Windows registry

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The Windows registry stores configuration information for a user's copy of the Microsoft Windows operating system in a centralized, hierarchical database; it is often referred to as "brains of your computer".[1] Since the introduction of Windows 95, this database model has almost completely replaced the text-based .INI files that previous versions of Windows had utilized to store configuration information. The registry was designed to make the storage of this information more compact, logical, and efficient overall.[2]


The design of the Windows registry provides several major advantages over the text-based .INI files used in the predecessors of Windows 95. Because of the relatively primitive and simplistic specifications that govern text-based items like .INI files, these files are often limited to basic ASCII text in their content. This normally excludes all Unicode characters that fall outside the standard ASCII character set. The registry, however, can store strongly typed data, which includes non-ASCII characters, thus giving it a distinct advantage in that non-Latin characters, specialized symbols, and escape characters can all be incorporated into settings.[3]

The registry also allows multiple users to log in and use a workstation. Because program settings can be stored on a per-user basis in each user's respective location in the registry, a program can call that specific group of settings when a user executes a program. Text-based .INI files, however, were often stored in a program's installation directory, thus limiting that program to one configuration. The ability of the registry to allow for multiple users has led in part to the development and increased adoption of multiple user workstations and environments, such as Active Directory domains in the corporate environment and family PCs in the home.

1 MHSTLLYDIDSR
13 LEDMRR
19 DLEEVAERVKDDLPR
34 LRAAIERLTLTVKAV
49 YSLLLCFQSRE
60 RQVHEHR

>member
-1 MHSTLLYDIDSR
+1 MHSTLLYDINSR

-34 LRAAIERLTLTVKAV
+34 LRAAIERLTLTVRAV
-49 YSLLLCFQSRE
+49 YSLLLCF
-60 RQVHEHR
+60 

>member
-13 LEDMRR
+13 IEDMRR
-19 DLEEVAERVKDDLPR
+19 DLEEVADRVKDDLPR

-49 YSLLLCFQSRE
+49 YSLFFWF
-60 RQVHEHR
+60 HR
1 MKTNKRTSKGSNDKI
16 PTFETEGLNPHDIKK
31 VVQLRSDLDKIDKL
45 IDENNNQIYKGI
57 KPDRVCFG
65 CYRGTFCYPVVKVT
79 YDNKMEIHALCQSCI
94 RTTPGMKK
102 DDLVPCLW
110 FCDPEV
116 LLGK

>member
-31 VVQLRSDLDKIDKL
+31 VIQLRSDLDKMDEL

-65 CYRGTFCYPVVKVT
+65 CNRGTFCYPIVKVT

The centralized nature of the registry also makes backups and restoration of system and user configuration information significantly easier than for .INI files. Although the registry does technically consist of multiple files that can be stored in radically different locations on the local machine or even across the network, the Windows operating system is traditionally capable of working with these different locations as if they were combined.[4]


The Windows registry does possess several disadvantages as well. Although it is relatively easy to back up and restore the database to the same Windows installation, moving per-program settings to a different machine is difficult because so many programs use settings that are dependent on the local machine.[4]

The entire registry database must be processed upon every boot for the operating system to function, which can create performance delays during startup. Critics have also labeled the Windows registry as a single point of failure, because its centralized and hierarchical structure, while providing the many benefits discussed above, also makes it a weak link in the system and an easy target for both malicious and unintentional damage by users.[5]

Applications that store their settings in the registry are irreducibly tied to the local machine, meaning that transitioning users from one computer to another very often requires a complete re-installation of the program.[6]